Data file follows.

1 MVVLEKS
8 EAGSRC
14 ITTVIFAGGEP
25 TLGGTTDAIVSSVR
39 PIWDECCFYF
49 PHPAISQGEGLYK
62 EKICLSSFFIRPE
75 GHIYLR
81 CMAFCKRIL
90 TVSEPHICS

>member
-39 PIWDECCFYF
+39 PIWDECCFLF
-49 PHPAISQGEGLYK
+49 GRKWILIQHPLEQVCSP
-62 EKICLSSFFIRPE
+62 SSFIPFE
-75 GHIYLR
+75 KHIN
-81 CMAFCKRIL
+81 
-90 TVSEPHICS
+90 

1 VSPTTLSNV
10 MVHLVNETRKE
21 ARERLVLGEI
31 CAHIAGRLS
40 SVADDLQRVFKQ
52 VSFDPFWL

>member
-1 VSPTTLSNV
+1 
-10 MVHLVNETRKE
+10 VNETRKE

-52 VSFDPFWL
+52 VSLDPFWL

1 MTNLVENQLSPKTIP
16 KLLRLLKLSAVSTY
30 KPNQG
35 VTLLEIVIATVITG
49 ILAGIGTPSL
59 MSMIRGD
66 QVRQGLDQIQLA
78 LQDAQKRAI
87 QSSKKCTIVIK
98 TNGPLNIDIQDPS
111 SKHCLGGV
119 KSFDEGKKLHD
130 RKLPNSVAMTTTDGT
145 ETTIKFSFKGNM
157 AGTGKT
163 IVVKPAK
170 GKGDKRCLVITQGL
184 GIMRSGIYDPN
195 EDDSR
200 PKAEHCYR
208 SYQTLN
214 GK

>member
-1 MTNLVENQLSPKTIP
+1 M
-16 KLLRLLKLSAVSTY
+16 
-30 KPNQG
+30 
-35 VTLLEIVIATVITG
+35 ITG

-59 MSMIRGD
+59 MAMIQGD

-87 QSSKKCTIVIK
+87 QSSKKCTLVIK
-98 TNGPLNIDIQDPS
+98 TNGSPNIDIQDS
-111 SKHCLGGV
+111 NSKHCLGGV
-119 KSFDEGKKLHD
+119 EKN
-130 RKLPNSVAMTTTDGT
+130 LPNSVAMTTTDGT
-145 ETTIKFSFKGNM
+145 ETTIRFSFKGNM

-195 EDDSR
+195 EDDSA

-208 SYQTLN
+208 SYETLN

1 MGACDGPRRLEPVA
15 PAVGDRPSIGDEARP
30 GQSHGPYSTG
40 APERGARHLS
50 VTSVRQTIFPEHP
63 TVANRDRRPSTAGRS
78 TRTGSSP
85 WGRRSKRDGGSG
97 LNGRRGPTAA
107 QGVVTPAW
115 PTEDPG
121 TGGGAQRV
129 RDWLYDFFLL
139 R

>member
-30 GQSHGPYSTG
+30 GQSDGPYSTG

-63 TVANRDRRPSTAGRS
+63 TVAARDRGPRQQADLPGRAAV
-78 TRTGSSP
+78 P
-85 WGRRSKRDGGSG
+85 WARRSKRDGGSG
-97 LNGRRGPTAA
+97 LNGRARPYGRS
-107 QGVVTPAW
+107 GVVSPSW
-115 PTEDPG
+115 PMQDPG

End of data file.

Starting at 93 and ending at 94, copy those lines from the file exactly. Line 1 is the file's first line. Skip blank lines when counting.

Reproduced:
85 WGRRSKRDGGSG
97 LNGRRGPTAA